Tuesday, November 9, 2010
Mushroom Mystery Solved!
A lot of very knowledgeable folks were stumped by this shaggy brown THING I found growing in a bog on Halloween. It had a kind of damp rubbery texture that made me think "mushroom," but boy, it sure didn't look like any mushroom I'd ever seen. Couldn't find it, either, in any of my mushroom books.
For one thing, most mushrooms are smoother on top than they are on the bottom. This thing had it backwards, being smooth underneath and shaggy as a wet teddy bear above. No gills or pores that I could see, which might at least place it in a category I could search.
One person suggested it might be an aberrant form of the sphagnum moss it was growing among, a "witch's broom," so to speak. I liked that idea, first, because the edge did sort of look a bit like moss, but especially because I had found it while looking for something spooky in a bog. Finding a witch's broom on Halloween sure would have been fun.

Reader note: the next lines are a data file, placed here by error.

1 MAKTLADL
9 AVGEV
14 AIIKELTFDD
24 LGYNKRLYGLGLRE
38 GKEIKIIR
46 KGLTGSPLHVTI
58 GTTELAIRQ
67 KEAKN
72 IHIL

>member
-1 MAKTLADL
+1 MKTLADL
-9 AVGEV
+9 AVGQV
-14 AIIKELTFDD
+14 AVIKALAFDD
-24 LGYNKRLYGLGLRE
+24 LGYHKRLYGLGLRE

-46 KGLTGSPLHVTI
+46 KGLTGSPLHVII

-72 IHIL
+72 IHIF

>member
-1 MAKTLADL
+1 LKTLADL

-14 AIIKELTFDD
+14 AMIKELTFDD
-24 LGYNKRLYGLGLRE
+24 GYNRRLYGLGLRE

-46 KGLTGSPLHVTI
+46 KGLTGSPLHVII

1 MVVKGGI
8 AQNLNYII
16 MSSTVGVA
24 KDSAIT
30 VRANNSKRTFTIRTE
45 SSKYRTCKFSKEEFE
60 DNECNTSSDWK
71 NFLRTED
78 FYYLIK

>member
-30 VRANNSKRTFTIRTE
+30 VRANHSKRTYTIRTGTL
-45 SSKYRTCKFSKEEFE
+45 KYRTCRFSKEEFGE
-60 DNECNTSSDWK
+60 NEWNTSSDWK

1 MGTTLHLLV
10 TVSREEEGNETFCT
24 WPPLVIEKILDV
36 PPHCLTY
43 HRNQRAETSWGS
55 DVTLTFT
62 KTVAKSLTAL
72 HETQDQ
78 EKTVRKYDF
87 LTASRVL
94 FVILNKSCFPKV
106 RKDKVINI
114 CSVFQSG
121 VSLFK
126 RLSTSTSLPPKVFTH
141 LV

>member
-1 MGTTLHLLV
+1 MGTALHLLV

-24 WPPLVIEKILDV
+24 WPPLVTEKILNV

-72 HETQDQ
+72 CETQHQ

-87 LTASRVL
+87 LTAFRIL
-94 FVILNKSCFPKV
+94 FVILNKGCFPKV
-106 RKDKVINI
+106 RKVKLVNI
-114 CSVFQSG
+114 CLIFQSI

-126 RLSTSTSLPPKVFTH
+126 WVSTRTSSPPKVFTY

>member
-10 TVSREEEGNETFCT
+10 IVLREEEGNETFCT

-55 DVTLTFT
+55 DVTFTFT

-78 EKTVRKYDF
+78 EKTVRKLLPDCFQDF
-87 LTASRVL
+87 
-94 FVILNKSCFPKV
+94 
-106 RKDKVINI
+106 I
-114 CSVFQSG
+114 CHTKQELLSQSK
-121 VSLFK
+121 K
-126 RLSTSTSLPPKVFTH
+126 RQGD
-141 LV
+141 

But I couldn't shake my gut feeling that this was a mushroom. And mycologist Sue Van Hook agreed. "What a great find!" she told me in an email she sent me today, asserting that it was indeed a fungus in the aphyllophorales. "The first name that comes to me is a Thelephora terrestris," she continued. "I googled the image, and sure enough it is!"
I googled Thelephora terrestris myself, and sure enough, that's what it is. And not a very common mushroom, either. Thank you very much, Sue Van Hook. And thanks to all my other naturalists friends for also trying to figure it out. We just can't help ourselves. We just have to know!